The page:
The first victim will be the corporate tax, which under Netanyahu’s leadership was gradually reduced from 36% in 2003 to 25% and was planned to settle at 18% by 2016, a level that would have been the lowest in the OECD. Now this process will be halted, to show that burdens are being shifted to the haves, and to fund new social spending.
After the corporate-tax retreat will come the capital-gains tax, which will likely be raised. And then will come the defense budget, whose size, nearly 15% of the budget, is second to nothing in Israel. And finally, income taxes within the highest brackets’ might be raised, albeit moderately. At the same time, the value-added tax, currently at 16%, may be sharply cut.
Netanyahu and Finance Minister Yuval Steinitz are determined not to breach the original budget framework; at a time when even America’s credit rating is lowered, Israel is in no position to provoke global bond markets, and both men understand this well.
However, by changing priorities within the budget they will have enough with which to launch public-housing programs, build rented housing, shrink high-school classes, improve pay for social workers, doctors and nurses, and allocate more funds for single mothers, the handicapped and the elderly, to mention some of the protesters’ more sensible demands.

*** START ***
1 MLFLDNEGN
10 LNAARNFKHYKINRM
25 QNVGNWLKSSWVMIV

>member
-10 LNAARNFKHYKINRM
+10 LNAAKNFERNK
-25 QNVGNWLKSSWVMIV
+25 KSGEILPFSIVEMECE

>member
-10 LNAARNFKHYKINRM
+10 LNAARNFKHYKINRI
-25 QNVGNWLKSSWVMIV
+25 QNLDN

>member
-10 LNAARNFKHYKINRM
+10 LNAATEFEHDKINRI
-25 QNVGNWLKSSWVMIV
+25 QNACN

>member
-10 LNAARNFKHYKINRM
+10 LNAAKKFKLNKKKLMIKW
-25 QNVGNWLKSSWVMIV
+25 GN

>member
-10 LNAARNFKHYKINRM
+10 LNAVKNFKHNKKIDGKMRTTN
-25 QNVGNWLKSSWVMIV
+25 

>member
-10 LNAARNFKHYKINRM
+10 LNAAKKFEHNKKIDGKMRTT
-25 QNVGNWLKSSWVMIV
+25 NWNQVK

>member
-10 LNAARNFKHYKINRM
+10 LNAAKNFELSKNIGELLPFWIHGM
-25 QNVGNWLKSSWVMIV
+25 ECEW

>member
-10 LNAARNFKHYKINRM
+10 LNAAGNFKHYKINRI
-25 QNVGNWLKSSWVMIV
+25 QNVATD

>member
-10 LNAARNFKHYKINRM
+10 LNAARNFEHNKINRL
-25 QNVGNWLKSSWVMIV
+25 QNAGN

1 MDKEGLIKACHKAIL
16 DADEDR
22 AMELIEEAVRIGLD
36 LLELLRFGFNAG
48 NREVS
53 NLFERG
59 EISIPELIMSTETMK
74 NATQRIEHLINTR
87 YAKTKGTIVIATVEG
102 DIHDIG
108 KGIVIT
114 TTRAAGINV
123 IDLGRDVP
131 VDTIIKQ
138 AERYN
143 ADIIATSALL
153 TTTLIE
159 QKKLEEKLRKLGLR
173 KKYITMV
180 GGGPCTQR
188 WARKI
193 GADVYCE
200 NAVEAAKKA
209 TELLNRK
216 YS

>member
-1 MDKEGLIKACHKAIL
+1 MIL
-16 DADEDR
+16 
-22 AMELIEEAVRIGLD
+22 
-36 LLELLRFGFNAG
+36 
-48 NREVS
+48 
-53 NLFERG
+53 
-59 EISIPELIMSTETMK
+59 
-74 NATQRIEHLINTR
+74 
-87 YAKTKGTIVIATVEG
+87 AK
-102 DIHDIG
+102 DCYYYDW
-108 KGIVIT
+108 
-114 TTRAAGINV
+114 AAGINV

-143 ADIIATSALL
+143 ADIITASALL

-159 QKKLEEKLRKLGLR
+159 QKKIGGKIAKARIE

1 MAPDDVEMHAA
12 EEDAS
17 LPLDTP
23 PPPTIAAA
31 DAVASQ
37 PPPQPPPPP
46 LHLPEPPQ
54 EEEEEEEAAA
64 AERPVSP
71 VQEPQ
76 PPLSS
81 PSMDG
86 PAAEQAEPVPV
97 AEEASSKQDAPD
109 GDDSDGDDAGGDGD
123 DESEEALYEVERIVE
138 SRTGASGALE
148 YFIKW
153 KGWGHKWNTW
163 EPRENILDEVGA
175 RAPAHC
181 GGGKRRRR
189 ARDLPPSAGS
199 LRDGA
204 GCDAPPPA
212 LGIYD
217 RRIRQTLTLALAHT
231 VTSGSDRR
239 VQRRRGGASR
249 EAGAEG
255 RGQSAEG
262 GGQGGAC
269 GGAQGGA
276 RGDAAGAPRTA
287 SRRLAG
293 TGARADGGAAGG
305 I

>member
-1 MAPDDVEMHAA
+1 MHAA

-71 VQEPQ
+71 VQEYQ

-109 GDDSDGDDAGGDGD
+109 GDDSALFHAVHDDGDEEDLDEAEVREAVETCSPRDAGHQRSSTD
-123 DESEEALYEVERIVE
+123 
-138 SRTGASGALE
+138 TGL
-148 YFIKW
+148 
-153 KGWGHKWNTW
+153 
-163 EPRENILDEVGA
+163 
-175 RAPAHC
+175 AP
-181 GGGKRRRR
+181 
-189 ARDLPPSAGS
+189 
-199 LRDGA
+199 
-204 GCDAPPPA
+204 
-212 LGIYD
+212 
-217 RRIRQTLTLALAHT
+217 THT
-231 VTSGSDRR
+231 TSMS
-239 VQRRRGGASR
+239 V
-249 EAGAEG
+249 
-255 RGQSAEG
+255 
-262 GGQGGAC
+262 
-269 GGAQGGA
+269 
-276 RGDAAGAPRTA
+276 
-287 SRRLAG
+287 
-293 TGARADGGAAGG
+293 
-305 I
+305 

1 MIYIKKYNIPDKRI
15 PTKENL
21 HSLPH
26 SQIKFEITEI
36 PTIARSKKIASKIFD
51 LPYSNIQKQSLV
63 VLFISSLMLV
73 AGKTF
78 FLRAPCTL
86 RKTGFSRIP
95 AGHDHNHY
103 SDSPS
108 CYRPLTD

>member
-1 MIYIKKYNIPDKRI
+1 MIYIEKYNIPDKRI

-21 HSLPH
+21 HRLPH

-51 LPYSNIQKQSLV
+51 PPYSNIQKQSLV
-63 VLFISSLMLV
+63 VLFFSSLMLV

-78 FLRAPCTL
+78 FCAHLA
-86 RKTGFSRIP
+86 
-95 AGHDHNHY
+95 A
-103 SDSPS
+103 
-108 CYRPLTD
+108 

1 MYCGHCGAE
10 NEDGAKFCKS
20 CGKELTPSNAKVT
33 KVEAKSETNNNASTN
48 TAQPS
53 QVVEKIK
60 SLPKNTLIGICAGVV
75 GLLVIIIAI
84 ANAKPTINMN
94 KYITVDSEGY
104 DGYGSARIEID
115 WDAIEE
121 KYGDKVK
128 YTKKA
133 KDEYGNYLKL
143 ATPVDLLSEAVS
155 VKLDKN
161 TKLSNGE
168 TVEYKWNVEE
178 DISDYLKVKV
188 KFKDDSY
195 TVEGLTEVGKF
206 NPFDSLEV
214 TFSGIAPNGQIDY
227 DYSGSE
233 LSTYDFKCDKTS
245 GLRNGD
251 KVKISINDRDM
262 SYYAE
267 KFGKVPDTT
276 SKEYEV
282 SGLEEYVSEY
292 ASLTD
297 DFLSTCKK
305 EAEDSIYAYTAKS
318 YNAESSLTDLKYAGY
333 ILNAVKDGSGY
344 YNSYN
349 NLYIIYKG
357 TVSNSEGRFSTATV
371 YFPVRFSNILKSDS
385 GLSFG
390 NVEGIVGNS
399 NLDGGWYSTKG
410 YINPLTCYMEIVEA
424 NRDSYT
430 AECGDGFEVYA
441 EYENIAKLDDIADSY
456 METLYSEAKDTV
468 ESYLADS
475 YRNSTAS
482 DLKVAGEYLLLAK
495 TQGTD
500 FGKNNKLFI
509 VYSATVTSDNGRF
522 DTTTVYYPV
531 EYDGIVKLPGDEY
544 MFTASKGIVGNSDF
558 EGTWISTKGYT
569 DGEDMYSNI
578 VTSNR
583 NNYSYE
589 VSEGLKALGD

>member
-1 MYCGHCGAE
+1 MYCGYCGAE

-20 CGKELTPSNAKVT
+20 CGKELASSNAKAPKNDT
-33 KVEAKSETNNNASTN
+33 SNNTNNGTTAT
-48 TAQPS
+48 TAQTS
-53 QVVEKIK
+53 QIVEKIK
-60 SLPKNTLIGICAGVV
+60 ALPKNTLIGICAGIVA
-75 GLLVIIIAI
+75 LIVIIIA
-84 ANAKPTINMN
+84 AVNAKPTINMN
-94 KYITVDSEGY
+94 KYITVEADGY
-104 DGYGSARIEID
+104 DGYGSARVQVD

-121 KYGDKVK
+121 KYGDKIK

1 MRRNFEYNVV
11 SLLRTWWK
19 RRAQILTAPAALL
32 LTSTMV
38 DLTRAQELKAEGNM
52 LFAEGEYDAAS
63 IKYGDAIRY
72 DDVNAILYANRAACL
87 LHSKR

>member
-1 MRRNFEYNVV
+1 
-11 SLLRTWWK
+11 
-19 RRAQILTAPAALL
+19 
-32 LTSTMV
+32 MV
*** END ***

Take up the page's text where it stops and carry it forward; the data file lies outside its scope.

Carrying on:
In heeding such expectations, Netanyahu might feel deep inside that he is sinning to his own conservative faith. He shouldn’t. There is a difference between such gestures and the sweeping tax-and-spend psychosis that became popular in the U.S. following the ‘08 meltdown, and Obama’s election as president.
In this case new social spending would be funded not from borrowing but from existing sources, and it would be launched not in response to financial mayhem caused by shenanigans like subprime loans, but because thousands of hard working wage-earners took to the streets and demanded their slice of the pie.
Now, a marginal budgeting shift from military to social purposes, and a partial shift of the tax burden from the middle class to the richer echelons, would hardly redefine the government as the arbiter of supply and demand that Netanyahu, like all conservatives, insists it should not be.
Rather, it would simply mean that a new commodity came to be demanded, a commodity named social compassion, a commodity that only the public could effectively demand and that only government could effectively supply.